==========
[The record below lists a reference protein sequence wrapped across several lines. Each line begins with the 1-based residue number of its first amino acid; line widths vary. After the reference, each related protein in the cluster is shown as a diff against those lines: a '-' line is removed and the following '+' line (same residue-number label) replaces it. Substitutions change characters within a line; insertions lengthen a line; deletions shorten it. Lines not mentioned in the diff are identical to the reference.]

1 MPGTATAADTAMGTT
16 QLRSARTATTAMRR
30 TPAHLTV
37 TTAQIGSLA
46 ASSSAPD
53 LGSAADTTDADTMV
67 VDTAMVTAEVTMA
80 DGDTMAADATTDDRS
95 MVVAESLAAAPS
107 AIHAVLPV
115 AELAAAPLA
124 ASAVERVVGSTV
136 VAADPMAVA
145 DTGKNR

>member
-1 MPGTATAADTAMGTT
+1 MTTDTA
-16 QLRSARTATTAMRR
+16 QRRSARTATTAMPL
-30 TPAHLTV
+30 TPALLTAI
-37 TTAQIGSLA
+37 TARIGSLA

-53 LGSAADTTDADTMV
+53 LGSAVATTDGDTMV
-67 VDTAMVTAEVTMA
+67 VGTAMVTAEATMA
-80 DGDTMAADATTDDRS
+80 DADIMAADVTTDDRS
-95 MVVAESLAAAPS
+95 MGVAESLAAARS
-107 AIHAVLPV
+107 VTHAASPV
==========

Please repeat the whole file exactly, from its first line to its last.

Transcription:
[The record below lists a reference protein sequence wrapped across several lines. Each line begins with the 1-based residue number of its first amino acid; line widths vary. After the reference, each related protein in the cluster is shown as a diff against those lines: a '-' line is removed and the following '+' line (same residue-number label) replaces it. Substitutions change characters within a line; insertions lengthen a line; deletions shorten it. Lines not mentioned in the diff are identical to the reference.]

1 MPGTATAADTAMGTT
16 QLRSARTATTAMRR
30 TPAHLTV
37 TTAQIGSLA
46 ASSSAPD
53 LGSAADTTDADTMV
67 VDTAMVTAEVTMA
80 DGDTMAADATTDDRS
95 MVVAESLAAAPS
107 AIHAVLPV
115 AELAAAPLA
124 ASAVERVVGSTV
136 VAADPMAVA
145 DTGKNR

>member
-1 MPGTATAADTAMGTT
+1 MTTDTA
-16 QLRSARTATTAMRR
+16 QRRSARTATTAMPL
-30 TPAHLTV
+30 TPALLTAI
-37 TTAQIGSLA
+37 TARIGSLA

-53 LGSAADTTDADTMV
+53 LGSAVATTDGDTMV
-67 VDTAMVTAEVTMA
+67 VGTAMVTAEATMA
-80 DGDTMAADATTDDRS
+80 DADIMAADVTTDDRS
-95 MVVAESLAAAPS
+95 MGVAESLAAARS
-107 AIHAVLPV
+107 VTHAASPV